I’ve no problem understanding why people commit suicide due to financial worries. Don’t get me wrong, I’m not saying they made the right decision, but I can see how it could have appeared that way at the time. Financial worry is the hardest thing I’ve ever had to face– worse even than my long battle with alcoholism.
The Fear of Losing Everything
I used to be fearless when it came to my finances. During my twenties, I lost it all but still managed to climb out of the gutter and go on and build a good life. This experience of hitting bottom removed my fear of ending up homeless with no money. I knew afterwards that I’d always find a way to land on my feet no matter how bad things got. Things changed when I got married though and my son arrived on the scene. As a single guy, I could easily survive financial meltdown, but I’d rather die than inflict that on my family.
My financial worries are not really about my own standard of living. I like having the latest tech toys to play with, but I could easily survive without them. I sometimes even envy those guys who are able to reduce their possessions to only the bare necessities – it must be a nice way of life. I sort of agree with the sentiment, ‘you don’t own your possessions, your possessions own you’. My financial worries are really only about my ability to take care of my family, and I think this is the same for many people.
I can think of few things worse than not being able to provide for my wife and son. When things went a bit wobbly with my career last year, this fear almost caused me to fall into a deep depression. For weeks, I was trying to behave as normal but inside my head was this silent scream. I found it hard to even look at my family because I felt like such a failure. The only time when it was safe for me to fully face my fear was at night. I would be there in bed listening to the sounds of my wife and son sleeping – my thoughts would be racing, and it would feel as if there was a large stone in my stomach. Yeah, I can understand how such feelings could convince people to go for a long walk off a short pier.
Letting Go of Financial Fear Might Save Your Life
I’ve written a number of posts on here about the importance of letting go, but I’m always disappointed with my failure to really pin-down what I’m trying to say. The problem is that this potentially life-saving technique is often presented as some type of spiritual payoff – a reward we might get to enjoy if we meditate for 10,000 hours or spend enough time with the right guru. Basically, we assume that we will learn to let go once we are able to get our act together. This type of thinking is complete bullshit of course. It’s just like saying ‘I’ll start to exercise once I get fit’. As far as I can see, letting go is one of the most important skills we could ever learn. It really could save our life.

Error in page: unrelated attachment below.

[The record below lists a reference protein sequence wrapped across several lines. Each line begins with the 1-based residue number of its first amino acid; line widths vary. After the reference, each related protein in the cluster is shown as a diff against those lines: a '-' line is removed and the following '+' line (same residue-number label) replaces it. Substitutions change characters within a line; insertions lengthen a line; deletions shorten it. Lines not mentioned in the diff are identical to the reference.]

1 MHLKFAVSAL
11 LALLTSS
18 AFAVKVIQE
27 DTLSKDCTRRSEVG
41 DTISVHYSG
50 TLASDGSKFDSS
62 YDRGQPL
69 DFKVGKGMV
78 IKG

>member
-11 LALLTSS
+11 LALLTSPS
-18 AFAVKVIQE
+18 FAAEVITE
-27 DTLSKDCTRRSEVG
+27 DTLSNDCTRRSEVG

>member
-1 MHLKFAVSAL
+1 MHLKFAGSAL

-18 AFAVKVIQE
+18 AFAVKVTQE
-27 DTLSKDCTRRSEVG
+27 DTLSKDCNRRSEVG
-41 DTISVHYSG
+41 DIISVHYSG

When the Shit Hits the Fan, All You Have is Your Training
I remember hearing somewhere how elite soldiers (maybe it’s the SAS) are taught that when the shit really hits the fan, the only thing that can save them is their training. I’ve found this to be true in my own life. I struggle to think rationally when things are going wrong because my fear paralyses me. It can be almost impossible for me to take on new information, so the only thing that can save me is my current resources.
I’ve known for a long time about the importance of letting go. It sounds deceptively simple, but for years I’ve struggled to let go of worries and concerns. There were times when I even began to suspect that the people who claimed to have developed the ability were just faking it – they were just better at hiding their fear. Despite my cynicism, I continued to work at letting go of things, and it was this training that probably saved my sanity last year.
While lying in bed one night during the middle of my financial crisis, experiencing a silent mental breakdown, something unusual happened. Out of nowhere, my mind became clear and the stone in my stomach just disappeared. Without even trying, I was able to let go of all my fear. I could see that it was my choice to allow this worry to destroy me, and I had the option to let it go. My training kicked in when I needed it most. My efforts to learn how to let go hadn’t been a waste of time at all because it was this that saved me.
Let Go of What?
The problem with trying to describe the process of letting go is the words can get in the way. It would be easy to jump to the conclusion that letting go is about just accepting defeat. Things are made even more complicated because in a way it is a type of defeat but only in a battle where we had no chance of winning anyway. The universe does its own thing, and being a good person does not seem to be enough to keep us safe from incredibly shitty things happening. We have a choice, we can spend our time trying to force the universe to follow or desires or we can learn to accept what is there. I don’t have enough faith in vision boards, affirmations, or positive thinking to choose the former option.
For me, letting go is not about practicing equanimity while I wait for the universe to shower me with goodies. Instead, it is the understanding that all I’m obligated to do is to show up each day and try my best – that’s it. Sometimes trying my best will produce favorable results and sometimes it won’t. Letting go means I accept the outcome regardless of my personal preferences. I don’t do this because I’m trying to be spiritual but because the alternative would be insanity or jumping off a building. The remarkable thing is that by letting go like this, it opens me up to the real riches in life – a wealth that does not depend on an account balance in a bank that could go bankrupt at any minute. Suicide is now the the number one killer in the developed world , so the ability to let go might be the most important treatment there is.